Ukrainian forces have advanced on the southern and eastern fronts during the 79th week of the country’s war with Russia, reaching what experts believe is the rear of Russia’s first line of defence.
But they also faced a Russian advance to the northeast which created a dilemma as to where to deploy the available forces.
Ukrainian forces, which were heading towards occupied Melitopol, confirmed their capture of Robotyn, an important Russian stronghold in western Zaporizhia, which they entered on August 20.
Southern Forces spokesman Oleksandr Stobun He said On August 28, the forces were busy demining the area, securing their positions, and seizing more land southeast of the settlement. Geolocation screenshots It is located 5 kilometers (3.1 mi) southeast of Robotyn.
Robotyn is of great importance because it lies on the T0408 highway, a highway used to resupply the Russian garrison at Tokmak, a major town 20 kilometers (12.4 miles) to the south. Stopun believed that the Russian forces would attempt to recapture Ropotyn, fearing a rapid Ukrainian advance towards Tokmak.
Geolocation screenshots On August 27, elements of the Russian 76th Guards Air Assault Division (VDV) showed reinforcement of their positions in the area.
Deputy Minister of Defense of Ukraine Hanna Malyar He said On August 28, Ukrainian forces were already advancing on Novoprokopyevka, the next settlement on T0408, 4 kilometers (2.4 mi) south of Ropotyn.
More troubling to some Russian military correspondents is Ukraine’s announced advance toward Verbov, 8 kilometers (5 miles) east of Robotyn. One Russian soldier Reporter He described the situation there as “extremely dangerous”.
Another Russian correspondent said that Ukrainian forces here were attacking the Russian rear defensive lines, suggesting that they may have nearly breached the first belt of Russian defences.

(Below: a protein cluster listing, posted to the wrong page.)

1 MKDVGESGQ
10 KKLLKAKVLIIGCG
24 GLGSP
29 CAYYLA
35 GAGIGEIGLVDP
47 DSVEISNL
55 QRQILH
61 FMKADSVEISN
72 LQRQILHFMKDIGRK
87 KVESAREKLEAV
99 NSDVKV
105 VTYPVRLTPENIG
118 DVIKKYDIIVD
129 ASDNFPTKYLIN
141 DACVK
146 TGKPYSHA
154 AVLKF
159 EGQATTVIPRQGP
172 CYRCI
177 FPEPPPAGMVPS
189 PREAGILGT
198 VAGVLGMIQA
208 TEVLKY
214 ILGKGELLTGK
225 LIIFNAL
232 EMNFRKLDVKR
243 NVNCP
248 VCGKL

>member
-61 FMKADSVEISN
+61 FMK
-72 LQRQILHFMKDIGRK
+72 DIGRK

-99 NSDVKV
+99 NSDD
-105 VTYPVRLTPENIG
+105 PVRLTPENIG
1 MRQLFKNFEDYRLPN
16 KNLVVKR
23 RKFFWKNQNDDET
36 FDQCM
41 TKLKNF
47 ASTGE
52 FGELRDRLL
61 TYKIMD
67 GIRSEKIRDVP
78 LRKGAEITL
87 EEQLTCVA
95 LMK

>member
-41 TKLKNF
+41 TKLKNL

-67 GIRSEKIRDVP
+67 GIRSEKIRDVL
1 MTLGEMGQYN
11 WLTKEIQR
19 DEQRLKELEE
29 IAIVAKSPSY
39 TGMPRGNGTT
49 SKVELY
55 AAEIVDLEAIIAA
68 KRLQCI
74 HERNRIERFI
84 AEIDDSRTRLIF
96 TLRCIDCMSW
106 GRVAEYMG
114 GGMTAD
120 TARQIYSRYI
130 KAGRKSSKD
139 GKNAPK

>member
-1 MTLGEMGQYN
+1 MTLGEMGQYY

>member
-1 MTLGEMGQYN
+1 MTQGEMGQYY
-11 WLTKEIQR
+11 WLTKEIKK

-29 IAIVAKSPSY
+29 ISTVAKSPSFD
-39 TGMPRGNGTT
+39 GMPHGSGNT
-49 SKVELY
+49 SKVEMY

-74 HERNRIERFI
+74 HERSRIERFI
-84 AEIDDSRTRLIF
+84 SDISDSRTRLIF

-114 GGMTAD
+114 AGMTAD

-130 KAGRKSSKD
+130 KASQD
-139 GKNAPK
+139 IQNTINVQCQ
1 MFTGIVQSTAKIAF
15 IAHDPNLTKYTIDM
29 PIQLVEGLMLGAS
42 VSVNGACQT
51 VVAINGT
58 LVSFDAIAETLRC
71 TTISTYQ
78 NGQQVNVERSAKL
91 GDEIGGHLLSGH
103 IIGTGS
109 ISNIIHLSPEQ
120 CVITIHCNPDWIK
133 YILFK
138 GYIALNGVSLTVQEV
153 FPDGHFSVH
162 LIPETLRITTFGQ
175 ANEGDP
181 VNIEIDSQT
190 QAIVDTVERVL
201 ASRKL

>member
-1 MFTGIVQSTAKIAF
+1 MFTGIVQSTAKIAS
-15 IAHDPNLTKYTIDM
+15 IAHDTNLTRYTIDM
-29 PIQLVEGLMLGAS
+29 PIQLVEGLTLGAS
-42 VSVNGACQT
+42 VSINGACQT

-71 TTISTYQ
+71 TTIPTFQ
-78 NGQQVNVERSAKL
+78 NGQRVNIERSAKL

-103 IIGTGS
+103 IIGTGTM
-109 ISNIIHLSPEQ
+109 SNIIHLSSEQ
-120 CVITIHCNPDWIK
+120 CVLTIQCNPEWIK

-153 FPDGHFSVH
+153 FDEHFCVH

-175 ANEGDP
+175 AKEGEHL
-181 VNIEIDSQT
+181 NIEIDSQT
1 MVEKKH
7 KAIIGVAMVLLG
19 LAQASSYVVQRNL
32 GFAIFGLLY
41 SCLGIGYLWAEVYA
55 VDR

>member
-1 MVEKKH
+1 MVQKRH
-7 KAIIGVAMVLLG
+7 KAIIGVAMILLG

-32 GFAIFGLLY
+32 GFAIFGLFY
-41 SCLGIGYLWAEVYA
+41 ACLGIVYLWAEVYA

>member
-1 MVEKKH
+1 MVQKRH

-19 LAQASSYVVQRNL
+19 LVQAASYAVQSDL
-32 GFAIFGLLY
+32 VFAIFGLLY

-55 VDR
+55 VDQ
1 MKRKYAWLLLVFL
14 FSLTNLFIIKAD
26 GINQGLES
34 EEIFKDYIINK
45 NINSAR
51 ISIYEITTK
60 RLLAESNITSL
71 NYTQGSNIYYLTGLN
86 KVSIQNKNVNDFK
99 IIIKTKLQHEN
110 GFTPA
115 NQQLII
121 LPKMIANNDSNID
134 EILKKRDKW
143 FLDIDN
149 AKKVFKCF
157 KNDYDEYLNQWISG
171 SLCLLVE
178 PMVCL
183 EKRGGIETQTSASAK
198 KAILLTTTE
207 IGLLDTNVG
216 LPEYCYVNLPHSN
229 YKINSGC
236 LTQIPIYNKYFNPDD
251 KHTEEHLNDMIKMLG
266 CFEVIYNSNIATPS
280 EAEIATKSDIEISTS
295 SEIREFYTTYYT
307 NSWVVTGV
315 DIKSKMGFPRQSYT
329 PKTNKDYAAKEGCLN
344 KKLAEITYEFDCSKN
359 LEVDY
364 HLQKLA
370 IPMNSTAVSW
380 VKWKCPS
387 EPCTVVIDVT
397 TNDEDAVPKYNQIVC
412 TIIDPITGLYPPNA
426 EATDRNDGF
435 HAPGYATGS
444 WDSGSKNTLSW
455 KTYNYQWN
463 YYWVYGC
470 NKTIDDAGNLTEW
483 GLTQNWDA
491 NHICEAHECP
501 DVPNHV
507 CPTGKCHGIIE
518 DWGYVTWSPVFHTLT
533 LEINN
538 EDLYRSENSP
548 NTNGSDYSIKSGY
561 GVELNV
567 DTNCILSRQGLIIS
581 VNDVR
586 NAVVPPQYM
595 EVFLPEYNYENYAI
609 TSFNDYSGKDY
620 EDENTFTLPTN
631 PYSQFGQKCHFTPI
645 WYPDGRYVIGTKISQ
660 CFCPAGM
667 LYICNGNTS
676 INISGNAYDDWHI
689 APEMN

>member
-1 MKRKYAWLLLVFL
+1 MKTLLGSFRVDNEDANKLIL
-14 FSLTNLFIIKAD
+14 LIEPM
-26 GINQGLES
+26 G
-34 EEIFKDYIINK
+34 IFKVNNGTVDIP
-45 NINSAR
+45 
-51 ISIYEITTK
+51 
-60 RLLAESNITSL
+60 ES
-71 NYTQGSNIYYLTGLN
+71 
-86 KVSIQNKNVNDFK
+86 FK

The Institute for the Study of War (ISW) wrote: “The series of defensive positions through which Ukrainian forces are currently advancing consisted of dense layers of minefields and fortifications that Russian forces had committed a great deal of manpower, materiel, and effort to hold.” Washington, D.C.-based think tank.
U.S. Joint Chiefs of Staff Chairman Mark Milley said Ukraine was preparing to advance through an array of anti-tank trenches, anti-tank concrete pyramids known as dragon’s teeth, anti-tank obstacles and additional minefields.
“There is a complex matrix of defensive preparations that the Ukrainians are now fighting to cross,” he added. Tell Kingdom of Jordan Channel.
But the Institute for the Study of War said the size of these minefields is unclear, and may be fewer than the minefields Ukraine has already crossed “to give Russian forces operating north of these positions the ability to retreat.”
said the Ukrainian commander who led the troops to two robots Reuters The news agency reported that the counterattack had breached the strongest Russian defenses and would now move faster.
“We passed the main roads, mined. We come to those lines where we can go [forward]. “I’m sure we’ll go faster from here,” said the commander, who had the call sign “Scala.”
Milley agreed, saying that Ukrainian forces had “crossed the first major line of defense.”
The World War II Institute warned that “there is an additional series of Russian defensive positions prepared south of the current Ukrainian advance.”